When you give time, do something that is highly valuable for that organization that perhaps very few people can do. And for heaven’s sake, if the only task they have for you is something you would hate doing, turn it down. You will be a prisoner and may not even complete the task.
Deciding Where to Give
Some people get really wrapped up in how well the organization uses their financial or volunteer resources or whether the recipients are grateful. I subscribe to this school of thought: Love them all and let God sort them out.
I do my homework too. I check out national organizations on www.give.org. It is the Better Business Bureau website for national charities.
In recent years, we have increased the amount we give locally and give much less to national organizations. To check out local organizations, ask them to put you on their e-mail or newsletter list. Attend an event, volunteer to help with a day-of-event activity, tour their facility, or meet with the executive director.
Local non-profits are small organizations where the volunteers and donors are the lifeblood of their existence. I’ve become good friends with many executive directors, and it makes me feel good to support their work. If in doubt, I start with a small donation and watch them for awhile.
As our ability to give grew, we began to prioritize our funds based on how we felt led to give. Here is the guide I currently use. Level 1 is the highest level of giving.
- Level 1: Hunger and education (includes our grandson’s college savings fund)
- Level 2: Church, homelessness, and abuse (human and animal)
- Level 3: Local and national service organizations, missions, and individuals or families with an acute need (house fire, serious illness)
- Level 4: National causes we support on a small scale
We choose to spread our charity funds around in smaller portions, but some donors give most of their funds to just a few or even one organization. Larger donations can allow the donor to make a larger impact.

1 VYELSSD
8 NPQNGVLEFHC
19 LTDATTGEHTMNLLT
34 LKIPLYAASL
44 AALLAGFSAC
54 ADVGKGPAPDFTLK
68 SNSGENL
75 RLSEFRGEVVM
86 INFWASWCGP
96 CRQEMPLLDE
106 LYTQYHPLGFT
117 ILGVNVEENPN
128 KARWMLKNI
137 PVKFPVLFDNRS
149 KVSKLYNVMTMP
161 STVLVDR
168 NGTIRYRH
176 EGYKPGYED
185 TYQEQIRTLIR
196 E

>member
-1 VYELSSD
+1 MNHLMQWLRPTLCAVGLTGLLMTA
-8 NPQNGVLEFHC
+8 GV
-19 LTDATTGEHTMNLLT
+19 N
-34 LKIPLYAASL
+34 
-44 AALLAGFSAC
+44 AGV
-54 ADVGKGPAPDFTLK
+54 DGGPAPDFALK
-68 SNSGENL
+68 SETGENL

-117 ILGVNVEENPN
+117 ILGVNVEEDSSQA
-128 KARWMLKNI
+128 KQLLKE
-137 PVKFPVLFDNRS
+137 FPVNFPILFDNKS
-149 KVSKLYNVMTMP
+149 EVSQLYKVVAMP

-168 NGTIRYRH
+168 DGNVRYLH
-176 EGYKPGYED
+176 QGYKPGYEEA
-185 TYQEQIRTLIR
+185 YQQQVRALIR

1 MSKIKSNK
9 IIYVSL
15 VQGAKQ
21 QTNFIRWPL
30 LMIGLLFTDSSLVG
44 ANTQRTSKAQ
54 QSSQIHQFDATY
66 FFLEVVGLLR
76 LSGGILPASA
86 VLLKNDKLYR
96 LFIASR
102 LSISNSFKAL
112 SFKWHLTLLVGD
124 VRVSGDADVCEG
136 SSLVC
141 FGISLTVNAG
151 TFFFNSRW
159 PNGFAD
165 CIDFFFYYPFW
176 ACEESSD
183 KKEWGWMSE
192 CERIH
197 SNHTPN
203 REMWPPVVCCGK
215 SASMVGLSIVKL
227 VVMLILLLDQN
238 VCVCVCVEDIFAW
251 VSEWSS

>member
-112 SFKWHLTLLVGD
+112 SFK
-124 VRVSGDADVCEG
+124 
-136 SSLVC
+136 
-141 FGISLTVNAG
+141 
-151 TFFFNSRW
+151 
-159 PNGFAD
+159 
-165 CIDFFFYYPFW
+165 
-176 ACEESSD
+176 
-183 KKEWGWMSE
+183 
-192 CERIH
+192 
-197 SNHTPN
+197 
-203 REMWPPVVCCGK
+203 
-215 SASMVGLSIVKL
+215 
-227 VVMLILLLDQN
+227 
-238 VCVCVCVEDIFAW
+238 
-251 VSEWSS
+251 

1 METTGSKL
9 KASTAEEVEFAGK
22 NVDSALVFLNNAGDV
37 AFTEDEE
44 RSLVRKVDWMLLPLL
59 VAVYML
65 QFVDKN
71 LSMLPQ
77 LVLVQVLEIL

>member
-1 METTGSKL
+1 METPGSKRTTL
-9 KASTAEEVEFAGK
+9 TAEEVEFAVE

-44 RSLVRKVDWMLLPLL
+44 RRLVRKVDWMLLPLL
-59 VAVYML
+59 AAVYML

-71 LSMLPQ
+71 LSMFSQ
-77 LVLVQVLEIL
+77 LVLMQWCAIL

Non-profit Versus Politics or Family
It is a huge help with your tax burden to give to registered 501(C)3 charities. I do carefully consider where we give. However, this is God’s money and we need to use it where He’d want us to. That means I may not always give money to a tax-deductible cause. I may buy school supplies with it for a needy family or cook a few meals for a friend with cancer. We also put some of our charity money into an educational fund for our grandson.
We have done some fun things in the past like tying money to the handle on a gas nozzle at the convenience store in the poorer part of town, paid off Christmas layaways, and given secret gifts for people who needed a lift. Those aren’t tax deductible and we don’t always know who it helped. Make no mistake though, we had fun planning how we were going to surprise someone. Full hearts and memories made while sneaking around will trump tax deductions.
We give to some political causes too. We support candidates and organizations that will support missions and causes we believe in. Political donations are not tax deductible either. Sometimes you have to place more emphasis on the greater good your money will do than on the tax deduction.
Just Do It
Whatever you decide to do, do it with all your heart and give a little more than you think you can afford. What you have means so much to those who need your generous gift of time and money.
Carrie Perrien Smith is mama to Darcie and a pack of black dogs (Jazmin, Midgieboy, and Chloe — in pack order), grandma to Robert, wife to world-traveler and Walmart-blue-bleeding Tom, daughter to Wayne and Phyllis, speaker bureau and publishing company owner, Business: Engaged! small business radio show host, community activist, singer in a party band called Paper Jam, and home improvement enthusiast. Follow her on Twitter @soarwitheagles or contact her at email@example.com.